SP: On the other hand though, in digital a lot of the time we’re saying “how can we optimise this campaign? How do we target this audience even more specifically?” But the more precise and specific you go, it can actually narrow your focus around who you’re looking to engage. And although that can be a good thing, it’s only really the case if you’re trying to get more of the same people to buy your product.

There’s two things you can do from a marketing perspective. You can either increase the size of your market share, or you can work to increase the size of the market in the first place. I think the first one is what those tech platforms are good at doing. They’re saying “there’s a market out here for your product. We’re gonna get your ads in front of that market and convince them to buy your product.” But the tools we have, the algorithms we have, the way everything’s set up to be constantly optimising doesn’t solve the second point around increasing the size of the market. And as marketers, we should be trying to do that too.

TJ: So maybe that’s where there’s more of an argument for these more creative or imaginative personas. Maybe they are useful from more of a ‘big idea’ piece, which speaks more to that second bit around increasing the size of the market for a product.

SP: Yeah, it’s almost about drawing an audience in such high fidelity that you can picture having the conversation with them. So you can tailor what you’re gonna say to them in really specific ways, that might help you develop the right creative for, say, a mass market campaign.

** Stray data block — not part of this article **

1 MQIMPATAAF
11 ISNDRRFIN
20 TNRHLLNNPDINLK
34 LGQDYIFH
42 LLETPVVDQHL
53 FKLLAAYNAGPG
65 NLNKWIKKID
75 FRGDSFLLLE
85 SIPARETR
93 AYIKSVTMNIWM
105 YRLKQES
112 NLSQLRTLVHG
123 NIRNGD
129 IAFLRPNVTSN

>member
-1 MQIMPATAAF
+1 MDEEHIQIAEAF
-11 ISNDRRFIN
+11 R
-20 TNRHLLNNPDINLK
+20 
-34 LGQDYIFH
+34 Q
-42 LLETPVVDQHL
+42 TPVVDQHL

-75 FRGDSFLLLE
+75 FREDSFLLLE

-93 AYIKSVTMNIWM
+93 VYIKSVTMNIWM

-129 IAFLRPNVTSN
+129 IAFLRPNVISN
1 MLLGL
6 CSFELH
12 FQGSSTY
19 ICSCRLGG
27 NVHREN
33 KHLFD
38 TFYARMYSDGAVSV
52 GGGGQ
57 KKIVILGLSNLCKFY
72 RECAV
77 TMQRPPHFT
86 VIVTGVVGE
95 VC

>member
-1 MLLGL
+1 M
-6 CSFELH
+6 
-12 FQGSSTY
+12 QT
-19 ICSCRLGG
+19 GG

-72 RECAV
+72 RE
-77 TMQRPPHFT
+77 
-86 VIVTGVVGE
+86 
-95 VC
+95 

TJ: So you’re back on board with personas?

SP: I can see why they’re used by creative teams, from that perspective I think.

TJ: Ok, so if that’s the case, is there an opportunity for better communication between digital campaign people and creative people? Should digital people be talking more to creatives about what we’ve come to understand about who the audience actually is?

SP: That’s a really interesting point. Taking that example from the client I mentioned… Ultimately we found that, regardless of all this persona stuff that they’d done beforehand, women over the age of 65 bought loads more of the product. And more consistently. And converted more than any other group. And that was unexpected. Their research hadn’t predicted that.

So feeding that kind of insight back up the chain potentially changes the approach from a wider marketing perspective. Maybe rather than saying “These personas are your targeting parameters, go and find these people using digital”, we should let the algorithms do the targeting first. See what’s working well. And feed that back into creative teams.

TJ: I think that’s something that probably needs to be done more often. It’s just, often the digital bit is seen as so executional that it doesn’t then circle back up to the strategic planning phase.

I also think personas can potentially be more useful if they’re built in a different way in the first place. Rather than focusing on characteristics or demographics, they should be asking, “What are this person’s goals? What do they need from this interaction?”

SP: Yeah. That’s going back to the motivation and need. What are the things that a person needs to achieve when they come through to our website? Or taking the website out, what information do they need from us to make a decision? Then we can think about what sort of content we want to show those people, that’s gonna help them achieve that goal. Not getting bogged down with, “...and this person has three children, they like going to salsa dancing at the weekend”, you know.

TJ: So basically we’re well up for personas if they’re linked to people’s motivations.

SP: It has to be linked to their motivations, yeah.

TJ: And we want to experiment with a kind of… reverse persona development, where insights from digital campaigns ladder back up to creative work, to inform the personas that get created in the first place.

SP: Yeah, exactly! I think that’s an approach to personas I could really get on board with.

Tom Jones, co-founder and CEO, Three Whiskey